Vinyl hijackers known as the Popcorn Snobs are catching up on their theme, ‘The Taking of April A-Z,’ as they run this blog for the next 12 (or so) days.
It’s Reese here and I’m back to discuss the Academy Awards, also known as the Oscars. These coveted honors, given by the Academy of Motion Picture Arts and Sciences, come with prestige but prestige doesn't pay the bills. The golden trophies would look (and probably feel) much better if they were accompanied by some type of useful bonus such as a monetary prize or guaranteed job on an upcoming movie.
Financial rewards obviously may not be a big deal for certain Oscar winners who happen to also be top industry players; able to negotiate million-dollar contracts for their work. Still, cash can come in handy and make a significant difference in the lives of the men and women who win Academy Awards for their contributions to craft departments such as grips, makeup artists, gaffers, sound technicians, musicians, editors and set designers. There are times when even some A-list talent, including two-time Oscar-winning actress Hilary Swank, can benefit greatly from monetary prizes.
Swank’s first Academy Award for Actress in a Leading Role came from her performance in the romantic drama Boys Don’t Cry (1999). She later found herself in a tough spot when her health insurance card was declined while trying to fill a prescription. The insurance company informed Swank that she didn’t meet a $5,000 minimum in annual earnings to qualify for health coverage.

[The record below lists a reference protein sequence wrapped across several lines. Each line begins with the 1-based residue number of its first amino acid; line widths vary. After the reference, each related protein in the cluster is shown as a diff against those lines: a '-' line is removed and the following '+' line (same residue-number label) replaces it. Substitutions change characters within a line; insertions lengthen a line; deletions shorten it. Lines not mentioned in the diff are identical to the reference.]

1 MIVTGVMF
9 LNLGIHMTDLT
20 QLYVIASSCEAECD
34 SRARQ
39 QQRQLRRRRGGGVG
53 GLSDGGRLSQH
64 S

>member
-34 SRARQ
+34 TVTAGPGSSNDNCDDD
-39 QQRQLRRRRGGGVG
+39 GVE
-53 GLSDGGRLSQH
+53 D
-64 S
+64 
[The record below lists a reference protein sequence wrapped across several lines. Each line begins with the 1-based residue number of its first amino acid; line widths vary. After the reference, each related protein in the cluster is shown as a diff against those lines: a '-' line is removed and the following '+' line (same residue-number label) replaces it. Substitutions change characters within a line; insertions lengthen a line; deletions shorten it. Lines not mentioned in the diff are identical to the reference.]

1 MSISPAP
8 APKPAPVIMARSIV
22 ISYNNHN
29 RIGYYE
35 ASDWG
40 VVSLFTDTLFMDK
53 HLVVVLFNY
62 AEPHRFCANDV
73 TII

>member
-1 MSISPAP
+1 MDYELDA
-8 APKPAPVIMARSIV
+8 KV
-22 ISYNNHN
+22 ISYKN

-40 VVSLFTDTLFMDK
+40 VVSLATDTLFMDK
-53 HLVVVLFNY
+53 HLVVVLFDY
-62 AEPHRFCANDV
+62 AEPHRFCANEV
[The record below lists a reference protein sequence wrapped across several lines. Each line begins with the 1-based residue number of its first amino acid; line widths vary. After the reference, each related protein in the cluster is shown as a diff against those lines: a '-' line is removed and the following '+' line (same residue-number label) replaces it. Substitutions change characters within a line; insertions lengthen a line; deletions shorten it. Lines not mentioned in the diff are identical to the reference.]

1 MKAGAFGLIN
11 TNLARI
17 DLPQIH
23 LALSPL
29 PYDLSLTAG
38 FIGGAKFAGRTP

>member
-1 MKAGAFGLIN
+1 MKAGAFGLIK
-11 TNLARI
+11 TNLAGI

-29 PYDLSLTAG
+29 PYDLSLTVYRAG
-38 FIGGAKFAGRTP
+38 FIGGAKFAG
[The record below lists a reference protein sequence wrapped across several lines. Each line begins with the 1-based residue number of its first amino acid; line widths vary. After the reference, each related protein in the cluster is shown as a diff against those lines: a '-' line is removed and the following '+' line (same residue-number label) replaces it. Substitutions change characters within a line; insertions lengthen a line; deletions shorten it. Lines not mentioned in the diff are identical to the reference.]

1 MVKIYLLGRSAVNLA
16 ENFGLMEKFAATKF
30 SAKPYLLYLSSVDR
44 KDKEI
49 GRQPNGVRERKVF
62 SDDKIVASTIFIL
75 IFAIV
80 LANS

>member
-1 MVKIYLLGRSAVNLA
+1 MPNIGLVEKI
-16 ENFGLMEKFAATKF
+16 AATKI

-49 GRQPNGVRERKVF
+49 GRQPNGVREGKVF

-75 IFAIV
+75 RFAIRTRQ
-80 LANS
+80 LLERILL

At a day rate of $75 for her role in Boys Don’t Cry, the actress had made just $3,000 total, from working on this movie. “I had an Academy Award, and no health insurance…the life of an actor,” laughs Hilary Swank in a 60 Minutes interview with Mike Wallace.
This is a prime example of how great the Oscars would be if they came with cash prizes. While this may seem expensive, there are ways the Academy could share the wealth among all the many difference awards given out each year. Film studios could designate a percentage of profits to a general pot that gets divided up among all categories at the Oscars. It would also be neat if philanthropists and estate planners gave funds to be designated as prize money for select Academy Awards. The bottom line is this…. Oscars should pony up the dough!
Why do YOU agree or disagree with Reese's outlook regarding adding financial bonuses to Oscar winnings?